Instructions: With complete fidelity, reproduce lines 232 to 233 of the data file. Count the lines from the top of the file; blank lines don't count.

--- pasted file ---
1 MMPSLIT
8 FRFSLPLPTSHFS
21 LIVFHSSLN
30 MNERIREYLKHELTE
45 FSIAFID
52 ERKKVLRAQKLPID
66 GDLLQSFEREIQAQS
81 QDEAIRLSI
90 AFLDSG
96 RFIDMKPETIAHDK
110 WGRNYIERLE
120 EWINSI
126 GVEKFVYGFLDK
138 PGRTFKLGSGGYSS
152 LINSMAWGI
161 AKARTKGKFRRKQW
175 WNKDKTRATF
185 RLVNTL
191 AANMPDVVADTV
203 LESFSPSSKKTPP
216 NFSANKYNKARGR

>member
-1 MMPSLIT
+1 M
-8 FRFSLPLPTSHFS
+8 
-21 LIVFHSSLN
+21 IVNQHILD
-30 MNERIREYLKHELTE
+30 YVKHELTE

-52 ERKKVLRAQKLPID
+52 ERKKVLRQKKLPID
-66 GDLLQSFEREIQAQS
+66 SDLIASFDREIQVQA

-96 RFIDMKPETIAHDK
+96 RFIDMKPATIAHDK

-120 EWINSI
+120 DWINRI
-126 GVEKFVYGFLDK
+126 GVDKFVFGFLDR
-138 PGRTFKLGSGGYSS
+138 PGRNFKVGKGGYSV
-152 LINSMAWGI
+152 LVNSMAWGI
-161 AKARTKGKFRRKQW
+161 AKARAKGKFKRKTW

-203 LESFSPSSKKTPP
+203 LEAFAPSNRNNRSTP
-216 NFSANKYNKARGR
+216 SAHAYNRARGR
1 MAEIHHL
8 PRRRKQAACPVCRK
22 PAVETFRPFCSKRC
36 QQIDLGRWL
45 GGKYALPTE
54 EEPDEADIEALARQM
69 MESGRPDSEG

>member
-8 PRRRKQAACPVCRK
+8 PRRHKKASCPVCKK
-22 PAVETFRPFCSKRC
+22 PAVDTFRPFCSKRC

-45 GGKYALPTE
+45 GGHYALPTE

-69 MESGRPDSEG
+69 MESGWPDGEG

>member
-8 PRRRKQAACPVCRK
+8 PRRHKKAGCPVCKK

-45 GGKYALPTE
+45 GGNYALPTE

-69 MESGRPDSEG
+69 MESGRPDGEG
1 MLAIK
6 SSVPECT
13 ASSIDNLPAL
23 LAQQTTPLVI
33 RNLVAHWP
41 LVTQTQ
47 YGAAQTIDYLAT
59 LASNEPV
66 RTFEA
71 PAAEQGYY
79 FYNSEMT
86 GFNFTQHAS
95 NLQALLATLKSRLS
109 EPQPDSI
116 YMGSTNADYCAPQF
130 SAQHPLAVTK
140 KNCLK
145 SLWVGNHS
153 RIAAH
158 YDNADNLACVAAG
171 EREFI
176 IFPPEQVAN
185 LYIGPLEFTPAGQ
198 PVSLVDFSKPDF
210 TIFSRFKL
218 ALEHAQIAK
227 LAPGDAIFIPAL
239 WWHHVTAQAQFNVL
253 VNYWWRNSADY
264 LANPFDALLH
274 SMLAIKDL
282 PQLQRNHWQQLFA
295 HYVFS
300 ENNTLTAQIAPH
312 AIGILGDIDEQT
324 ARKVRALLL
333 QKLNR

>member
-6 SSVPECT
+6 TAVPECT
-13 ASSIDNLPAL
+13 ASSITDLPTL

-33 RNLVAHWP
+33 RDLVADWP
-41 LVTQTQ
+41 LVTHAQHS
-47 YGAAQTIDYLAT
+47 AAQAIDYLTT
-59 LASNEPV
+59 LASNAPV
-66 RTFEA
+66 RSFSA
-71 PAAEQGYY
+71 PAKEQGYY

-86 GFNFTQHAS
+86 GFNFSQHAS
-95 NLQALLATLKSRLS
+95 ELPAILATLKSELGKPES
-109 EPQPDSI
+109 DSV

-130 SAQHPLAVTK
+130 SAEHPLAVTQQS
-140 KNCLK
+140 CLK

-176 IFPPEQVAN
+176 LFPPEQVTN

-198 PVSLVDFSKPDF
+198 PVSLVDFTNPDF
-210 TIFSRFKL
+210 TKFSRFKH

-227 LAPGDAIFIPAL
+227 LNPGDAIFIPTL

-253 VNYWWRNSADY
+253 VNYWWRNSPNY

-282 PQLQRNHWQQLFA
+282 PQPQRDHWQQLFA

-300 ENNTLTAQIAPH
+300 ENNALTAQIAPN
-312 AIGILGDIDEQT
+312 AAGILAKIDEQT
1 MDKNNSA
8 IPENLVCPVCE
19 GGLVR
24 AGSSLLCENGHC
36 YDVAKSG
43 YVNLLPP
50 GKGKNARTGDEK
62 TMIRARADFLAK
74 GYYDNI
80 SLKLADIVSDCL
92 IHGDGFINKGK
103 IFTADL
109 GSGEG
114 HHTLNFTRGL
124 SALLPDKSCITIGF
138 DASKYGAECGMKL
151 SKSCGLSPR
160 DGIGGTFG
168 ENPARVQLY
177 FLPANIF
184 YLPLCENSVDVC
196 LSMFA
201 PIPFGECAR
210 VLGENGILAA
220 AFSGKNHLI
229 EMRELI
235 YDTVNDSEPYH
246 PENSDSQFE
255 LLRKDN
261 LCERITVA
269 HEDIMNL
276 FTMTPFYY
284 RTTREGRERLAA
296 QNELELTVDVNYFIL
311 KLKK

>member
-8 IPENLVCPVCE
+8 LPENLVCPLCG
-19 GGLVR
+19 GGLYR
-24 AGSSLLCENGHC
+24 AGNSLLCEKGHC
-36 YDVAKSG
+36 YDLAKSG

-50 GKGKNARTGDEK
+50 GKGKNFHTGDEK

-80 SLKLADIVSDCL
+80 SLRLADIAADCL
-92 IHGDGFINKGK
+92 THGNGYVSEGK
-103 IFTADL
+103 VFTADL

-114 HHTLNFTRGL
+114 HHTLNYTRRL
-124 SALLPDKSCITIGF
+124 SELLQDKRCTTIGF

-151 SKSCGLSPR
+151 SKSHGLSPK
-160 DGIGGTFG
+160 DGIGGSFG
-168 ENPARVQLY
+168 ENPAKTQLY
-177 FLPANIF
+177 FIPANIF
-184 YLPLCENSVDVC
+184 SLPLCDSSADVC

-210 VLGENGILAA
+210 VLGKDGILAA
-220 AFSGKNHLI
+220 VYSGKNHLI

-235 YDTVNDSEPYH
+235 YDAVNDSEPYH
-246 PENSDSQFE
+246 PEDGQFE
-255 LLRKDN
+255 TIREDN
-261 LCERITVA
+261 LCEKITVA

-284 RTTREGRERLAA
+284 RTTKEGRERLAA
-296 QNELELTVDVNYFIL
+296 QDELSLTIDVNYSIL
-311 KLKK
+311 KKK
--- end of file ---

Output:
-284 RTTREGRERLAA
+284 RTTKEGRERLAA